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The Landscape

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The morning I arrive at McCullin’s old limestone farmhouse, where he lives with his wife Catherine Fairweather, he has been up since dawn, looking out at the valley beyond his front windows to see if the sky will change. In theory, the subject matter couldn’t be further away from some of his most famous pictures – grieving women during the civil war in Cyprus, a shell-shocked US soldier in Vietnam, rough sleepers in east London, the war in Lebanon – but there is an affinity between the two sides of his work. This new collection mixes recent with past work, showing how no one has ever been able to accuse McCullin of wielding a frivolous camera. He is still sharp in his 80s, and teases people with gallows humor, cracking jokes about his own death.

The 103 third parties who use cookies on this service do so for their purposes of displaying and measuring personalized ads, generating audience insights, and developing and improving products. McCullin’s West Country is not far removed from the East Anglia of Constable’s Dedham Vale two centuries earlier.

McCullin first saw Goya’s Black Paintings on a visit to the Prado in Madrid in the early 1980s and was shocked to find a painter who ‘saw what I saw. In part, he thinks, it’s because his body is starting to break down – he is strong for his age but becoming frail nonetheless: he suffers from arthritis, the darkroom chemicals are starting to make his chest wheeze – but it’s also an after-effect of the major retrospective he staged at Tate Britain last year. Looking forward to the valley of the tombs which Isis have destroyed, Palmyra, Syria 2016Don McCullin is one of the most important war photographers of the late 20th century, best known for his broad reportage and critical social documentation.

In a split second under fire, some people wouldn’t bother, but I’ve stood up in battles and put up the exposure meter first, because I’m not going to get killed for an underexposed negative.In his photo, the pond is a silver disc, shining out beneath a lowering sky; today, it’s bright blue, a dot of stillness among the muddy winter fields. This summer, McCullin’s hugely successful retrospective, which opened at Tate Britain last year, travels to Tate Liverpool. Not far from here is the probable site of the Battle of Edington, where King Alfred repelled an army of Vikings. He has documented Roman ruins in North Africa and the Levant, including the recent deliberate destruction of the ancient site of Palmyra in Syria by ISIS. The book also features landscape images from throughout his career taken in Syria, Iraq, Indonesia and India.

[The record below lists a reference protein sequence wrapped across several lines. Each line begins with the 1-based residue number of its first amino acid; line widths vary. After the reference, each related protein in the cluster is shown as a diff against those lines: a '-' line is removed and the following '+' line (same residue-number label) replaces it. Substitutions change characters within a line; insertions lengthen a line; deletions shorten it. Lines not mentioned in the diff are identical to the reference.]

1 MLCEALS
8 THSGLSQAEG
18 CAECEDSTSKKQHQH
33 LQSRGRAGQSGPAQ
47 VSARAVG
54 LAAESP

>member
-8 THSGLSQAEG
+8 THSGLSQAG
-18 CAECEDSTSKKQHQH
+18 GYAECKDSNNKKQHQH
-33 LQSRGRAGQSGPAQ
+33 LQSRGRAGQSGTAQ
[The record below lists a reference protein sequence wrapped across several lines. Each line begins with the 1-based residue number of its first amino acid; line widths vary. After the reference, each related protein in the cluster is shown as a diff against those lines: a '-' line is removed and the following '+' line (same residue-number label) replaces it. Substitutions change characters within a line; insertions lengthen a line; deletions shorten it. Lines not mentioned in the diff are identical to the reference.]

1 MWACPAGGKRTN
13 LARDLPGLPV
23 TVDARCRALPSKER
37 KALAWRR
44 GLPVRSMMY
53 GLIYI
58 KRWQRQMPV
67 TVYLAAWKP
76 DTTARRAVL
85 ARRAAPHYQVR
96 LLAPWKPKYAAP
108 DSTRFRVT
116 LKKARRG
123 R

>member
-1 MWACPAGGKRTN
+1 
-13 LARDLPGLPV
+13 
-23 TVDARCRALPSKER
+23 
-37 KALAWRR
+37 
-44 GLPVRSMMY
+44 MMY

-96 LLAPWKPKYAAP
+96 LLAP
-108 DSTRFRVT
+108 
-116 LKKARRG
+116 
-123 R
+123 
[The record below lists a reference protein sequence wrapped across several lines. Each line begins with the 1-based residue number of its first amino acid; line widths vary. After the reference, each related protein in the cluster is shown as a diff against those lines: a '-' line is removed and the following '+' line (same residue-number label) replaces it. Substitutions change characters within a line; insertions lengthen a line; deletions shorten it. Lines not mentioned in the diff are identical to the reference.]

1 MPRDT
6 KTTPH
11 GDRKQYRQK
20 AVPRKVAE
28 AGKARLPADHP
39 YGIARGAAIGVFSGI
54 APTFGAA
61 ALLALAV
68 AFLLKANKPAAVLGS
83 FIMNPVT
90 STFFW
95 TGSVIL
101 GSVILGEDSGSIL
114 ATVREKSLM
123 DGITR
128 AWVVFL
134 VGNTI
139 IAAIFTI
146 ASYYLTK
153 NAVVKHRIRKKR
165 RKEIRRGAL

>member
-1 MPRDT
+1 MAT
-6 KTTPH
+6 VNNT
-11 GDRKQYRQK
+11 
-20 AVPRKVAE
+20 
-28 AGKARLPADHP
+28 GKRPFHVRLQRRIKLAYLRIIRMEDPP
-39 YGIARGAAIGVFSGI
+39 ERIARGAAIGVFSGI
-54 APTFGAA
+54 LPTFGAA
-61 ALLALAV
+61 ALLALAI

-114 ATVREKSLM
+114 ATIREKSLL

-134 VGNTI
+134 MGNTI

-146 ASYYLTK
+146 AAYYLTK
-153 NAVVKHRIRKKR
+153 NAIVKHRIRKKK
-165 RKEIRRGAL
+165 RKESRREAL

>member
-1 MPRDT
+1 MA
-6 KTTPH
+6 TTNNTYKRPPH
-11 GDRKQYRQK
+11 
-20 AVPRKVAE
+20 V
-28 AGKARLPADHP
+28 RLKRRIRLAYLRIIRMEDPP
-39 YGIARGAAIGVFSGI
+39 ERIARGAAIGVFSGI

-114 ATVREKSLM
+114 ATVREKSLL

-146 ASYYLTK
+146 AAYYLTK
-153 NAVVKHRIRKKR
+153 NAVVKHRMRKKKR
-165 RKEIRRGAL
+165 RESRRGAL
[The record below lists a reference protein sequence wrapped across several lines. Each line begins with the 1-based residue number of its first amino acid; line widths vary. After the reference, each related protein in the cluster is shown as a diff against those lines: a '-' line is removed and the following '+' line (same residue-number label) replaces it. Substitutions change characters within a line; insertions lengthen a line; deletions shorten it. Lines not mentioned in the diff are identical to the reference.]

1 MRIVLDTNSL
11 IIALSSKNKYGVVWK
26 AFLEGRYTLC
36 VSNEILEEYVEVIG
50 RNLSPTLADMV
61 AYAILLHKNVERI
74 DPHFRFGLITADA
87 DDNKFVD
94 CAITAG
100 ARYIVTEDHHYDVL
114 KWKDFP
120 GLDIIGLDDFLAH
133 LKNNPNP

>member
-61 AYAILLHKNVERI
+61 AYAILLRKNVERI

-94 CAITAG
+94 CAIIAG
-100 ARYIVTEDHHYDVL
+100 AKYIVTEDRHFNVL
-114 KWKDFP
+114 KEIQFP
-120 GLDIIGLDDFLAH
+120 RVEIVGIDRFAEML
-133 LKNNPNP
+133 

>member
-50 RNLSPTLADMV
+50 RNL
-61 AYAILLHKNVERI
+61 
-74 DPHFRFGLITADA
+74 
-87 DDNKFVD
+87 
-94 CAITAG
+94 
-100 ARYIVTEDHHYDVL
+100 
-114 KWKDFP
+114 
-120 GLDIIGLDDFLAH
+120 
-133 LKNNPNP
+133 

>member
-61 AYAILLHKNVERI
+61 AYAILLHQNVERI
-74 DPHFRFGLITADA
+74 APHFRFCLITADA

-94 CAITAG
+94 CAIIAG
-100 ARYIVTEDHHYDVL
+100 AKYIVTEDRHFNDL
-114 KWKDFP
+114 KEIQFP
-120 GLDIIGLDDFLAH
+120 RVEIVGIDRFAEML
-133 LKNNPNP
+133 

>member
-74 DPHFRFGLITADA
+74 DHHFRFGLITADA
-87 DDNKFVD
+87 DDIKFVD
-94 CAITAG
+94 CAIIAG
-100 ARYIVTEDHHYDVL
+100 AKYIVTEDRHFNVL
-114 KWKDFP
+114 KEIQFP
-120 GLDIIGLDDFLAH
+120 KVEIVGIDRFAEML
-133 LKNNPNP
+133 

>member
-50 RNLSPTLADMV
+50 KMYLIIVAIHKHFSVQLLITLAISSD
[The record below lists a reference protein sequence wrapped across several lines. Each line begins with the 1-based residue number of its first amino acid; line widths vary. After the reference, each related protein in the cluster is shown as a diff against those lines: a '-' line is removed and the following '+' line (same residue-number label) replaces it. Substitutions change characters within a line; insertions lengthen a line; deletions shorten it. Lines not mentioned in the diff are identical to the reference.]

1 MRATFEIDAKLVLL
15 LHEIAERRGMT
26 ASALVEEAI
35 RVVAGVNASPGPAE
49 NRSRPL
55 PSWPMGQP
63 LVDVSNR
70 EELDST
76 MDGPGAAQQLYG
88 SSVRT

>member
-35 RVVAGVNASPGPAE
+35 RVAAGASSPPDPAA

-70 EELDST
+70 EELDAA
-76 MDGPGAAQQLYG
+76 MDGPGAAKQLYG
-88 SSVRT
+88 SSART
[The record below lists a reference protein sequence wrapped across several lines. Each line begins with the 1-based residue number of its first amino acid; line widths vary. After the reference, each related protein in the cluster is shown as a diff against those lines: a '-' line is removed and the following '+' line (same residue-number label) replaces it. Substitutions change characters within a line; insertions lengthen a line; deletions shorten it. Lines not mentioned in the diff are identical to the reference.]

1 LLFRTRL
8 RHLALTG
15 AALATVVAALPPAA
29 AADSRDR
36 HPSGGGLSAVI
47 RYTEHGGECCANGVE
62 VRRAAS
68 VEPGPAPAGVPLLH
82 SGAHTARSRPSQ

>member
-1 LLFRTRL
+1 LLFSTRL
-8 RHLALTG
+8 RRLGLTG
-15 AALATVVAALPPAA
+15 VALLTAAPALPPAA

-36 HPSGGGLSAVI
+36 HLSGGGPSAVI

Unsurprisingly, a darkness pervades the images, and he says some people are confused about whether he is trying to frighten them or bring them pleasure. His ominous skies and ever-present water – ponds, rivers, saturated fields, the flooded Somerset Levels – hint at the destructive power of our climate, too. McCullin’s photos helped create the visual language of suffering that pervades media culture in our own century, from humanitarian appeals to modern-day refugee crises. What they don’t understand is that what was once a great country which stole other people’s resources by colonising, [no longer has] that choice any more to steal from other countries. Having been evacuated to the safety of Somerset during the Blitz, McCullin has had a lifelong connection with the open farmland and hill country of the South West, feeling at peace within the solitude of the expansive landscape.It’s slightly flooded but not saturated so that when the light’s hitting it it’s like a silver landscape, but it was no good with the sky that’s been going on here for the last five days. The thing about mythology is that it’s heavily overloaded; most stories over time have been packed with embellishment.

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